Jargon-Free Zone, Familiar and Casual
Concerned that too many books about science are inaccessible, Simmonet’s book lays out the story in plain language. This is a jargon-free zone, and the tone is very familiar and casual.
Adding to the familiarity, Origins is structured like a play in three acts–Act One: Universe, Act Two: Life, and Act Three: Mankind. Each “act” contains three chapters called “scenes.” The author seems determined to present this information comfortably.
As Simonnet explains, “What this book intends to describe, in easily understandable terms, is the new history of the Universe and the world (by which we mean the Earth), relying on the latest scientific knowledge.”
“New History of the Universe and the World”
In Act One, Hubert Reeves sets the stage by explaining the Big Bang. He addresses a fundamental question about why many people find the Big Bang counterintuitive.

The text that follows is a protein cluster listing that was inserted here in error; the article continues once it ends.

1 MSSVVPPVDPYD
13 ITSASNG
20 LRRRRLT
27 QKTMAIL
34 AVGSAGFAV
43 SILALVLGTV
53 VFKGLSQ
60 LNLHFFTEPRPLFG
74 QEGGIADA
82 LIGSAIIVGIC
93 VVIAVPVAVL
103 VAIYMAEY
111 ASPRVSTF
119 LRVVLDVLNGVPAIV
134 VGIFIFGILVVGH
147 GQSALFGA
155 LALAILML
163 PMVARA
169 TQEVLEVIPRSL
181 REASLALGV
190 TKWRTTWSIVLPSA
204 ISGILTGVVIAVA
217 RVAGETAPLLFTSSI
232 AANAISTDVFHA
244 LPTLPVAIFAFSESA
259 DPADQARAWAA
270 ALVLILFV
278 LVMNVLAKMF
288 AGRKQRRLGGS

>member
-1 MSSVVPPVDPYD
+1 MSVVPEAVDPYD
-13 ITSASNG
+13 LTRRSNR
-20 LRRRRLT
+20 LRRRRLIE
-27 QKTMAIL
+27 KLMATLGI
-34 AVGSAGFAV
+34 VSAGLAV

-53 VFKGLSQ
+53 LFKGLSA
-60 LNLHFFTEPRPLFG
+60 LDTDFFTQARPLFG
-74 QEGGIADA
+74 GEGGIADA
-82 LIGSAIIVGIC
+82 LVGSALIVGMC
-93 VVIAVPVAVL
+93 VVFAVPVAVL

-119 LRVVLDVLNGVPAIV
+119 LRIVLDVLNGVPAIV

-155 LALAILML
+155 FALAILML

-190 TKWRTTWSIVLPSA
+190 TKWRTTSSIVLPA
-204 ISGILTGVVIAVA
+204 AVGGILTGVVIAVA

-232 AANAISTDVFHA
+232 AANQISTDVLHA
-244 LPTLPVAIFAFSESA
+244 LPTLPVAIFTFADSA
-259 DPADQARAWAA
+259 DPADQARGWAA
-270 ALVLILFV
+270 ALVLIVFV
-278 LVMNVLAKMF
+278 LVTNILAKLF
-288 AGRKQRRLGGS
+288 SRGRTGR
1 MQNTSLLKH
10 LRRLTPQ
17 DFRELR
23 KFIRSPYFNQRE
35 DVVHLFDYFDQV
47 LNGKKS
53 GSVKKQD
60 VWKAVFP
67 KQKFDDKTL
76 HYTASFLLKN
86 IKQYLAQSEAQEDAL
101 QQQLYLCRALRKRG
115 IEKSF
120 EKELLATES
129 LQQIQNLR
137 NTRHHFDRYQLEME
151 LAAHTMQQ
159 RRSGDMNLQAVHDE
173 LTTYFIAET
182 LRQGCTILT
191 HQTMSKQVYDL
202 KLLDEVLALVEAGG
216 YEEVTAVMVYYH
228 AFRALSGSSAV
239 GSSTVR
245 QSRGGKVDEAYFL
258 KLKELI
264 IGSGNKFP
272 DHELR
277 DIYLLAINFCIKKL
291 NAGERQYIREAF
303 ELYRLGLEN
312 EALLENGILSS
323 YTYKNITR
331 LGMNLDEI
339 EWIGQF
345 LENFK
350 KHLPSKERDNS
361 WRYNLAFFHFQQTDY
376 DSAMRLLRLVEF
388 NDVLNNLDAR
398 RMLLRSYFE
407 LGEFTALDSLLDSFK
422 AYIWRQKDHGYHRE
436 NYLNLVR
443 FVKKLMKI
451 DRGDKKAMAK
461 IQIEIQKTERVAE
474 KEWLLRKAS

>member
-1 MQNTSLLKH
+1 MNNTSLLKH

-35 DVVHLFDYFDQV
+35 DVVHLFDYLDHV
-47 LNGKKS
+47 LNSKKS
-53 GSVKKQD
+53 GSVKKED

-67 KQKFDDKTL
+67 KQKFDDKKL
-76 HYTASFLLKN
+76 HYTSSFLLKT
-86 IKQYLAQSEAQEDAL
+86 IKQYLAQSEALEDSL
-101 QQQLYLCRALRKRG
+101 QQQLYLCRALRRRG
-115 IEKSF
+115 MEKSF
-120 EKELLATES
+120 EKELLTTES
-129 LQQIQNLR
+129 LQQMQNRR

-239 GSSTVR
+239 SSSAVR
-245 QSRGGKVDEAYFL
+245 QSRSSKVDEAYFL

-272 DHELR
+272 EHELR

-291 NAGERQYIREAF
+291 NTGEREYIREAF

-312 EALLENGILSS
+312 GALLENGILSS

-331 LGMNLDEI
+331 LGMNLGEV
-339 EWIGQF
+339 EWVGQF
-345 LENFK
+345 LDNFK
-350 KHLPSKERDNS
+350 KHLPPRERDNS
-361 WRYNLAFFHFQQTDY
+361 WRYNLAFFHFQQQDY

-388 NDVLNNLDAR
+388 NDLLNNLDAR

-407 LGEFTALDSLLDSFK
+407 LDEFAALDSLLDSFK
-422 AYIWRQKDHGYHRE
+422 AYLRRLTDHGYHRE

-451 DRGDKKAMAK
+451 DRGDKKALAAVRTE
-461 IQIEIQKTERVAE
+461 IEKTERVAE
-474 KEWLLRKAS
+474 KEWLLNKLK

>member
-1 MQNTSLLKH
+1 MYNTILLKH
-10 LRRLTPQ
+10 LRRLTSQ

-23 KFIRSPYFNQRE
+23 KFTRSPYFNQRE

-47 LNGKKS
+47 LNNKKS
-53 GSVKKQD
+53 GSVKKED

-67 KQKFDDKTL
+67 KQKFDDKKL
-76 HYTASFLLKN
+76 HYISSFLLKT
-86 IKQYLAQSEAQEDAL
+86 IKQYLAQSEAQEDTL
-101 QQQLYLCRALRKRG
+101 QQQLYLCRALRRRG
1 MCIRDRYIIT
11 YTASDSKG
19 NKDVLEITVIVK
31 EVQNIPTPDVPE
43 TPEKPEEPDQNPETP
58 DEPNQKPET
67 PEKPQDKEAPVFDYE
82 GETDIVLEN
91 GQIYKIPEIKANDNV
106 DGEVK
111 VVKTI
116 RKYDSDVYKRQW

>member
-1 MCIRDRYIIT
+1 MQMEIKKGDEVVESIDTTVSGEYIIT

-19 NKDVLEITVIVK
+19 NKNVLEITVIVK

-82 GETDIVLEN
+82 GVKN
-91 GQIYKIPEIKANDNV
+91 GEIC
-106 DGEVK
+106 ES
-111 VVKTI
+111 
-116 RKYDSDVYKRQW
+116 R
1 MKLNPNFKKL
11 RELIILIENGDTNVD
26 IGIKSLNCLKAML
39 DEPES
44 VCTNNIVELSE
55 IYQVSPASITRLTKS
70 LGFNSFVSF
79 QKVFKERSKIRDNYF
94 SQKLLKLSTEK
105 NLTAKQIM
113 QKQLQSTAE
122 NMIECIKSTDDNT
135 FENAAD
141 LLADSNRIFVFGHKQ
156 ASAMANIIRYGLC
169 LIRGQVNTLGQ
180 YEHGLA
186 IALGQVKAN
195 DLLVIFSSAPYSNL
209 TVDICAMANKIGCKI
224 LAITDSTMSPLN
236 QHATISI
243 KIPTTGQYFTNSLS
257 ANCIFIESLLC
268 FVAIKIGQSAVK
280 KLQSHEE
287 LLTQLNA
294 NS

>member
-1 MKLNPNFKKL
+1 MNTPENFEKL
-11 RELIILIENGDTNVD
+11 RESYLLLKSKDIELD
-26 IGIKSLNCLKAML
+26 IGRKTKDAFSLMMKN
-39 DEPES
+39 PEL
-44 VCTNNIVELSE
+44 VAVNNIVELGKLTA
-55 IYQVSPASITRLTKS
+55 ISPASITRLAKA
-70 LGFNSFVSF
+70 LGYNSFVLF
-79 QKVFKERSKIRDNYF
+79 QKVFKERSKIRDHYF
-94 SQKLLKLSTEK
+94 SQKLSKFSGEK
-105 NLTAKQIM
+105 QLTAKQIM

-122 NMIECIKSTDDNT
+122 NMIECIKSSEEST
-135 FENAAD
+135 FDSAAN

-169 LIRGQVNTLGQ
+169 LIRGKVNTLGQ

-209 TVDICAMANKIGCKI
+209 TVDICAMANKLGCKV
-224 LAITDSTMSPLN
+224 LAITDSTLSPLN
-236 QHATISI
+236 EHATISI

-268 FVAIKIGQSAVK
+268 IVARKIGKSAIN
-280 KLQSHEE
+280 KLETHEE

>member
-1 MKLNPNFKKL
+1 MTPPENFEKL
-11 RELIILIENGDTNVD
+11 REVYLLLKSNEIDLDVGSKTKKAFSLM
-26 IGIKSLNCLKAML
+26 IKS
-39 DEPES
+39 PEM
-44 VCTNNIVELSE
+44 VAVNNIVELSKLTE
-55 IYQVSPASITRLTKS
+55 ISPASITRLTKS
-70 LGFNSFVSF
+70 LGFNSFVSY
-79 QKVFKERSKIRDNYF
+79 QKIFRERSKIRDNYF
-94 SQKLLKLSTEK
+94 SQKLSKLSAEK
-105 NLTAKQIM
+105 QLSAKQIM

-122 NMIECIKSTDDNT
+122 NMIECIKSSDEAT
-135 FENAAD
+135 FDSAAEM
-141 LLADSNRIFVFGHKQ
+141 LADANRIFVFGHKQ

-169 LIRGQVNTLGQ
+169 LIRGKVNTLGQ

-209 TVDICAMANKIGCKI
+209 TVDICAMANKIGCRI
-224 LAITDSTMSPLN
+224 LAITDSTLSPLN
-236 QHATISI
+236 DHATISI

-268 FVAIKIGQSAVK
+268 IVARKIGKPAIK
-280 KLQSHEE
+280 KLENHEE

“If there is an origin of the Universe, then that is also where time began. Therefore there is no “before.”
This idea troubles many people. How can time have a beginning? What was going on before the start of time? With humility, Reeves admits that we don’t know and probably can’t know. It’s not for small minds to ponder.
“Story of Matter Becoming More and More Organized”
So, the Universe begins with the Big Bang, and a remarkable process emerges. The physical world evolves, becoming more and more orderly. Reeves says, “The story of the Universe is the story of matter becoming more and more organized.”
Particles consolidated as the Universe cooled and nature’s four forces began to influence them. The strong nuclear force joined the protons and neutrons into nuclei.
Electromagnetism caused the atoms to bind together. Gravity organized matter at the larger scales to form galaxies and stars. Finally, the weak nuclear force induced radioactive decay.
Essential Theme in Big History Is Evolution